\"\"
Piano Forum logo

Are there any "mental tricks" to rapidly sight-reading music? (Read 2354 times)

Offline thejeev

  • Jr. Member
  • **
  • Posts: 79
Are there any "mental tricks" to rapidly sight-reading music?
« on: February 19, 2016, 08:34:49 PM »
I've come to know that on the performance side, engaging your "speech" faculties in your brain, rather than your reasoning faculties, makes for a better performance.

I'm wondering if there are any among you who has a similar belief when it comes to reading music? Any tactics, lines of thought/reasoning that would better allow one to quickly convert the notes on a page into a musical idea. to put it more bluntly, what in your mind is the "secret" to seeing notes, and knowing where and how your hands should engage?

I haven't been able to grasp this yet, and it is hindering my ability to make good use of my time. Is it really just a matter of "practice"? There's no thought experiments or lines of reasoning one could employ that might result in a "eureka!" moment?

Thank you.

Offline chopinlover01

  • PS Silver Member
  • Sr. Member
  • ***
  • Posts: 2097
Re: Are there any "mental tricks" to rapidly sight-reading music?
«Reply #1 on: February 20, 2016, 03:37:09 AM »
Sight reading as in playing through the score without knowing the piece? Or sight reading as in seeing a score and instantly making music out of it? The latter is near impossible.
To solve the problem, get a basic feel for pianistic language of various kinds; Beethoven, Bach, Chopin, Mozart. Start with the Bach two part inventions.
Jazz Ambassador 8)

Offline pencilart3

  • PS Silver Member
  • Sr. Member
  • ***
  • Posts: 2115
Re: Are there any "mental tricks" to rapidly sight-reading music?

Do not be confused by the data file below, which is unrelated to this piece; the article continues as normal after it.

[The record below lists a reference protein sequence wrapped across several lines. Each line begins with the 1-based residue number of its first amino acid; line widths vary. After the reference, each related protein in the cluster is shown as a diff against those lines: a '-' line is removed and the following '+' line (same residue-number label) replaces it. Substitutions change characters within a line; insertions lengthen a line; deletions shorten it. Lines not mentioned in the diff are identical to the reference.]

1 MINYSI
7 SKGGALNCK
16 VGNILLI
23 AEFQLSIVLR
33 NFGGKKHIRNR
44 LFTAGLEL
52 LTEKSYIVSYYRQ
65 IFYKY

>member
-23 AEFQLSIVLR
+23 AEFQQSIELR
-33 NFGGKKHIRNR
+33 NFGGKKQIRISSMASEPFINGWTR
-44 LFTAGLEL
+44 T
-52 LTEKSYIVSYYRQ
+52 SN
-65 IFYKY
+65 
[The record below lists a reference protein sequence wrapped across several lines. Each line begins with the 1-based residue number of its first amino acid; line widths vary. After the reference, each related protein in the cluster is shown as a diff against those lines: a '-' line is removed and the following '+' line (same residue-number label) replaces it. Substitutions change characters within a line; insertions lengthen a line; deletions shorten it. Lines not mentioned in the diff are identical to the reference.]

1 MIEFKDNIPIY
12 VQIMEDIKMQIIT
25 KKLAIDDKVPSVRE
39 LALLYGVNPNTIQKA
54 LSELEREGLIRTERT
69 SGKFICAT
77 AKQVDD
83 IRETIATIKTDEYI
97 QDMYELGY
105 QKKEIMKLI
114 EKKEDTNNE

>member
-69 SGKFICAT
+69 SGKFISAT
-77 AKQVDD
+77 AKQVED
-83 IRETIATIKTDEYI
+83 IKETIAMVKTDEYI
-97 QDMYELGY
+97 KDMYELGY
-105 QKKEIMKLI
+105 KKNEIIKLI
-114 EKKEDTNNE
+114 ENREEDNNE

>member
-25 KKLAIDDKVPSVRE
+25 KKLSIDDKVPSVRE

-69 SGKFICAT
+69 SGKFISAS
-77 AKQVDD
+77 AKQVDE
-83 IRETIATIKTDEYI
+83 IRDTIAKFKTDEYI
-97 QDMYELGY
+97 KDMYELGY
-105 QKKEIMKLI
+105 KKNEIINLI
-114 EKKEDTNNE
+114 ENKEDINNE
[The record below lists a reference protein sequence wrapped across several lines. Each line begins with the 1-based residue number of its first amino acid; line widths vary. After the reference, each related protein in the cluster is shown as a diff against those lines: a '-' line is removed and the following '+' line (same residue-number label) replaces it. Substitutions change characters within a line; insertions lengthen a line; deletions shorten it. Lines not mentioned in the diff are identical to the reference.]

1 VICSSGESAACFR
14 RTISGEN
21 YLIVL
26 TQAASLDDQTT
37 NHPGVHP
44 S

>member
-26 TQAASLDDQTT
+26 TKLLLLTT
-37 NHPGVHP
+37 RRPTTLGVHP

«Reply #2 on: February 20, 2016, 04:13:04 AM »
READ AHEAD

like 2-4 measures ahead
You might have seen one of my videos without knowing it was that nut from the forum
youtube.com/noahjohnson1810

Offline dcstudio

  • PS Silver Member
  • Sr. Member
  • ***
  • Posts: 2423
Re: Are there any "mental tricks" to rapidly sight-reading music?
«Reply #3 on: February 20, 2016, 04:15:29 AM »
for me I found that the hours upon hours of harmonic dictation and analysis I did for my theory classes combined with working jobs where I was forced to sight-read music I had never seen--but had usually heard--and the 100s of accompanying gigs I have played---and the ability to quickly pencil in jazz symbols for the chords...not to mention I started to learn to read music at age 5 all helped make it possible for me to sight-read in the true sense.

It took a while... :)

I usually read about 2 bars ahead.

Offline quantum

  • PS Silver Member
  • Sr. Member
  • ***
  • Posts: 5737
Re: Are there any "mental tricks" to rapidly sight-reading music?
«Reply #4 on: February 20, 2016, 04:24:50 AM »
IMO, the fastest conversion, from symbolic representation to sound, is no conversion.  Thinking: note > clef > accidentals > key signature > register > rhythmic value >> current hand position > required hand re-position > selected finger > and so on.... is far too cumbersome.  The more middle steps you can omit, the less error prone your reading will become.  This as well as gaining fluidity in sight reading.  

Rather than thinking you need to convert a symbol, think: this symbol sounds like this in the ear, feels like this through the hand, orients like this in relation to your body and the piano.  It is one thing, as opposed to an object that needs to be converted in order to be understood.  


The term "sight reading" is a bit deceptive as it involves much more than just reading.  There is a lot of memory recall going on from your repertoire of symbols, symbol groups, note sequences, chord sequences, hand movements, and so on.  chopinlover01's suggestion of examining the piano repertoire is a very important one.  The more piano music you are familiar with, the more you are able recognize commonly recurring patterns and quickly recall the procedure to execute them during sight reading.

It does get easier the more you sight read.  
Made a Liszt. Need new Handel's for Soler panel & Alkan foil. Will Faure Stein on the way to pick up Mendels' sohn. Josquin get Wolfgangs Schu with Clara. Gone Chopin, I'll be Bach

Offline michael_c

  • Sr. Member
  • ****